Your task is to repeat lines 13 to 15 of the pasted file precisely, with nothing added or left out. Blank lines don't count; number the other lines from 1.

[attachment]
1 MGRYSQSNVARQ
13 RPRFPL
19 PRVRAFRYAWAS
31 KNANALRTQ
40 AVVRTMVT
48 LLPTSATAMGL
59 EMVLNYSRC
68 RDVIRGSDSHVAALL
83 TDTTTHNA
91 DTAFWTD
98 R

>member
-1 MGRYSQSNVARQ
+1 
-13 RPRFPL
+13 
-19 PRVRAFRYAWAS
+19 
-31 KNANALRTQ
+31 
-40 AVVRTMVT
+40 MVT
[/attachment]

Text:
-1 MGRYSQSNVARQ
+1 
-13 RPRFPL